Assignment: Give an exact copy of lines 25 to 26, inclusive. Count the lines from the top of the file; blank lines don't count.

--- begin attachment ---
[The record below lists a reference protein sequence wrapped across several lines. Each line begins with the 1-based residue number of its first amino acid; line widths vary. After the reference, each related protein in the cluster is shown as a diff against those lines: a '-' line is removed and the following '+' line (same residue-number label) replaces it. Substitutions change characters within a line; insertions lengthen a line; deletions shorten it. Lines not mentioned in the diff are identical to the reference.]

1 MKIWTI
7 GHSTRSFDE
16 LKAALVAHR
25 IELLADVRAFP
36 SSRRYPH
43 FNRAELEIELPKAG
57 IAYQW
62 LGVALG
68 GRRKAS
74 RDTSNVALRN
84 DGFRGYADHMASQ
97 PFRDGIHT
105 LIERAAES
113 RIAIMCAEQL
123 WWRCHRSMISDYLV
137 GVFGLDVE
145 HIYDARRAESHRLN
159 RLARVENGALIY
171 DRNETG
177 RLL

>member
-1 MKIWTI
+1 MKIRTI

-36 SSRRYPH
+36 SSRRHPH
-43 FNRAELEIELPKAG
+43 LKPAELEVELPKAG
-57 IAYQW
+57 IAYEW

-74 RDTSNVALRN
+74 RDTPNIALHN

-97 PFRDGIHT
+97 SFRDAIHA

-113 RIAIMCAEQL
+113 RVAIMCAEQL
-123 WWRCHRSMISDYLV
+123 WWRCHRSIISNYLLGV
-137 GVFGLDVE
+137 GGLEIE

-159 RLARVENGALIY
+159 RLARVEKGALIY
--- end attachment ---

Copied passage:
-36 SSRRYPH
+36 SSRRHPH